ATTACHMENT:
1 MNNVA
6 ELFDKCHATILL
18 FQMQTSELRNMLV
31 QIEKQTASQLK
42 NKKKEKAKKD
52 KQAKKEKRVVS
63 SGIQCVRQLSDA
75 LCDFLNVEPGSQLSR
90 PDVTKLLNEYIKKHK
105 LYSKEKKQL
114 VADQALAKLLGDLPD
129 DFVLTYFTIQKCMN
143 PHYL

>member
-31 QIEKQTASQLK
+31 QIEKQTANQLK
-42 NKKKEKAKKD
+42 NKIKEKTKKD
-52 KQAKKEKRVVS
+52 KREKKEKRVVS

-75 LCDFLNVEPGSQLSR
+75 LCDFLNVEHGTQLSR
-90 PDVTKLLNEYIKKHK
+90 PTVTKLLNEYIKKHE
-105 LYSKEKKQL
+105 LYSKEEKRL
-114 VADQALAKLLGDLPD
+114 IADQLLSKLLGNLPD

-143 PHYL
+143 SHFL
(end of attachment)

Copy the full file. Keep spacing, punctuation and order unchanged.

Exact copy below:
1 MNNVA
6 ELFDKCHATILL
18 FQMQTSELRNMLV
31 QIEKQTASQLK
42 NKKKEKAKKD
52 KQAKKEKRVVS
63 SGIQCVRQLSDA
75 LCDFLNVEPGSQLSR
90 PDVTKLLNEYIKKHK
105 LYSKEKKQL
114 VADQALAKLLGDLPD
129 DFVLTYFTIQKCMN
143 PHYL

>member
-31 QIEKQTASQLK
+31 QIEKQTANQLK
-42 NKKKEKAKKD
+42 NKIKEKTKKD
-52 KQAKKEKRVVS
+52 KREKKEKRVVS

-75 LCDFLNVEPGSQLSR
+75 LCDFLNVEHGTQLSR
-90 PDVTKLLNEYIKKHK
+90 PTVTKLLNEYIKKHE
-105 LYSKEKKQL
+105 LYSKEEKRL
-114 VADQALAKLLGDLPD
+114 IADQLLSKLLGNLPD

-143 PHYL
+143 SHFL